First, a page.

Whether we are buying a book, voting, paying a bill or coordinating a disaster relief effort, the importance of the Internet is well understood. But for most of the world’s two billion Internet users, the mechanics behind its functioning are not.
It is quite remarkable that the technology behind the Internet turned out to be so scalable.
However, this may have been the only coincidence or accident in the development of this now ubiquitous global network-of-networks. Over the years thousands of engineers and other specialists around the world have come together in various different forums and standards development organizations to create the protocols and standards that enable the Internet to function.
In addition, given that by 2016, there will be 81 Exabytes of traffic on the Internet monthly, it’s clear that this rate of innovation will not slow.
If there had not been a set of globally agreed standards that gave, for example, a common means to connect, a common language for the exchange of data as well as a form for displaying that data, then the exponential growth in the use of the Internet would probably never have happened.
There are many organizations involved and a strong degree of cooperation binds them all.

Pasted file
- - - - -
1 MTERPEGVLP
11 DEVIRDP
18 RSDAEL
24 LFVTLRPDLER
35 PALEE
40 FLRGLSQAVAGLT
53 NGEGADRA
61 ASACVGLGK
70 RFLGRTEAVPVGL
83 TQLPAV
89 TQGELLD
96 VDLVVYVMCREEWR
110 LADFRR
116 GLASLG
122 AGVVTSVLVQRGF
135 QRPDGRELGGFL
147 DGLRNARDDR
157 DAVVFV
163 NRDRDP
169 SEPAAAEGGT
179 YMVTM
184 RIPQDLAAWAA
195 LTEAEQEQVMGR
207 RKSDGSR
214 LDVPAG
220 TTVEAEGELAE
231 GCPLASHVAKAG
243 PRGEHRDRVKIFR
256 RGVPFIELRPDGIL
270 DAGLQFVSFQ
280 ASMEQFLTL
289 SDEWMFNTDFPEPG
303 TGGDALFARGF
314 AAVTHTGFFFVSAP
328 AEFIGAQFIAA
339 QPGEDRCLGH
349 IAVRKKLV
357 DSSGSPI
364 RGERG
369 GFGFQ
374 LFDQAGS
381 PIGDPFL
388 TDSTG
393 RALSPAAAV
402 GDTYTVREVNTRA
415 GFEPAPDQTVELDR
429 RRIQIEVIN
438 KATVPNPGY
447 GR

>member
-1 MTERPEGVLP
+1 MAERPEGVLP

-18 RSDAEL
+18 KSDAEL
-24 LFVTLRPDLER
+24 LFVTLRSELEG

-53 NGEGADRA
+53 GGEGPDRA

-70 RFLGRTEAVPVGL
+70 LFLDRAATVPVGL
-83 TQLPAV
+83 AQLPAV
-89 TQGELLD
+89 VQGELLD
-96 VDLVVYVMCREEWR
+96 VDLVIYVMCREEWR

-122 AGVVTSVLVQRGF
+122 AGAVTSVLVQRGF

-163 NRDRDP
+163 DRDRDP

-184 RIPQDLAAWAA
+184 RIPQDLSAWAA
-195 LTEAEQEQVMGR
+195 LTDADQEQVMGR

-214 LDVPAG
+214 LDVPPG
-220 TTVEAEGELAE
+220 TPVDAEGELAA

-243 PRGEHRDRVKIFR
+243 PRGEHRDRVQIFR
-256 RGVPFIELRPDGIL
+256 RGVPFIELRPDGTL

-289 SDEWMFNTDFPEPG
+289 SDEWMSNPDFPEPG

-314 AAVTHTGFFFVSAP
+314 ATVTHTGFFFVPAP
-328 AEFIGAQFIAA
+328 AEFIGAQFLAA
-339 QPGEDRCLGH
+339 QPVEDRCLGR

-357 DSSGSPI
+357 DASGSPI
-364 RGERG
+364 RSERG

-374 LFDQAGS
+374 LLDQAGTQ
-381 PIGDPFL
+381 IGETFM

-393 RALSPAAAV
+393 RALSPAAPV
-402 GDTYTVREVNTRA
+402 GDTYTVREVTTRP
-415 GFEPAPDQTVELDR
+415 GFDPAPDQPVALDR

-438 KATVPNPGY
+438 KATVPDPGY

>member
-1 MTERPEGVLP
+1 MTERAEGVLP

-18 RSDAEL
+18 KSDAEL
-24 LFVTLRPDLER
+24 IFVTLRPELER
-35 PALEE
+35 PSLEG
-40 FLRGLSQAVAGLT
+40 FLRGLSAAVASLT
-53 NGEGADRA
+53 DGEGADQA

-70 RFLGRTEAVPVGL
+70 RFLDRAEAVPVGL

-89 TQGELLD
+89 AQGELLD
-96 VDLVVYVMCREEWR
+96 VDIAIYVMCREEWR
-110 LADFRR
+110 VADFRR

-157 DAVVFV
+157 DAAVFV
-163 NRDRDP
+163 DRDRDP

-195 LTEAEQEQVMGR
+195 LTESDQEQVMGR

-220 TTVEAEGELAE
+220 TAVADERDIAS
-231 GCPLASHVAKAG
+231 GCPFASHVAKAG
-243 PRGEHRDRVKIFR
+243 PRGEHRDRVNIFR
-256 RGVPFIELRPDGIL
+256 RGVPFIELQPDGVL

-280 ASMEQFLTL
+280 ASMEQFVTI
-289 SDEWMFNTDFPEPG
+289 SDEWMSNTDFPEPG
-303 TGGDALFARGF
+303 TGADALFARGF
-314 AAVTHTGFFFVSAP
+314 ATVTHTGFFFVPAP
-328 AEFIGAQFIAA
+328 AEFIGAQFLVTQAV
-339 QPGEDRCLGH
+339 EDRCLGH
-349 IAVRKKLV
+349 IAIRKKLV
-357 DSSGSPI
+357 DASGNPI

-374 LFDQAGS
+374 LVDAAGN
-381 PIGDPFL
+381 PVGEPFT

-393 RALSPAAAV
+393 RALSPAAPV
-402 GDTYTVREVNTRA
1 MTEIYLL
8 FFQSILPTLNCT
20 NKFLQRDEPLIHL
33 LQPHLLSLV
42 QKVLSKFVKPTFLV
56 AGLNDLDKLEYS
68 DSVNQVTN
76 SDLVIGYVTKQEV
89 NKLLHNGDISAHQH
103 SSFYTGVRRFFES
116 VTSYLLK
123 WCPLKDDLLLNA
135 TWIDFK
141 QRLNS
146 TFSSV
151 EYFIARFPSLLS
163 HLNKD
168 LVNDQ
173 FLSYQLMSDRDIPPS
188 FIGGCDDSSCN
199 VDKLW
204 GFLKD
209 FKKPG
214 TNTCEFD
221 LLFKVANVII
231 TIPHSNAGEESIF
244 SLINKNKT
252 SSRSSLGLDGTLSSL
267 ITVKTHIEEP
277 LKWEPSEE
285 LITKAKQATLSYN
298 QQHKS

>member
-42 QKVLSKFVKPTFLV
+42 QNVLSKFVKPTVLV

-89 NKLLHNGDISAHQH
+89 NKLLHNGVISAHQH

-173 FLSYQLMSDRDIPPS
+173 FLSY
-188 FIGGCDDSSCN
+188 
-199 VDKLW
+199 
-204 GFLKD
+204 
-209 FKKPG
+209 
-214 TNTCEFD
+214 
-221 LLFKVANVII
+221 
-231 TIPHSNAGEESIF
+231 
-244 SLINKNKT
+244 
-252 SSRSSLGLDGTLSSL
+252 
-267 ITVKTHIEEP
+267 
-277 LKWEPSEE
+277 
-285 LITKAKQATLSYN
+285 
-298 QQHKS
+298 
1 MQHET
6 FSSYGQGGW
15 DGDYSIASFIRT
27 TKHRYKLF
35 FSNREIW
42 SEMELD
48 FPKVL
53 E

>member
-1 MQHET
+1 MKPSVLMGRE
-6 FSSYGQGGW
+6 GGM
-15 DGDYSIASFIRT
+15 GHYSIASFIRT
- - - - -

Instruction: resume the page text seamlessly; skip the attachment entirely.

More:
Take for example your mobile phone. ITU-T codecs provide voice and video; ITU-R defines the radio spectrum in which it operates; IEEE provides WiFi standards; IETF, TCP/IP and HTTP; W3C, HTML and XML; just to name a few.
Mobile backhaul is primarily facilitated by optical transport networks conforming to ITU standards and ITU’s IMT Advanced specifications will make your phone at least 100 times faster than today’s 3G smart phones. Building blocks for an Internet Age is an info-graphic that charts some of ITU’s work, but it also acknowledges that ITU is an important part of a big jigsaw puzzle with many different players slotting in to provide coherence and continuity to one of the greatest engineering feats ever achieved.
ITU has led many initiatives to avoid duplication of work between standards organizations.
It convenes an annual meeting of CTOs to address this specific issue and a quadrennial Global Standards Symposium that brings together all key standards organizations to focus on better coordination. In fact, these are just two of the more high-level initiatives to ensure that the standards forming the backbone of all ICTs are developed to match the speed and efficiency of the industry they serve.
As economist, Joseph Alois Schumpeter (1937) noted: “Technology is not kind. It does not wait. It does not say please. It slams into existing systems. Often destroying them, while creating new ones”.
Many estimates suggest that 95 per cent of international traffic runs over fibre optic cable. This is easy to forget when wireless technology seems so ubiquitous. However, when just one undersea cable is compromised, vast areas can see significant degradation of service.
Defining the standards that apply to the physical infrastructure over which all data runs, is a key area of work for ITU. The vast majority of global communications systems interoperate because of optical transport standards agreed between ITU members from the private and public sectors.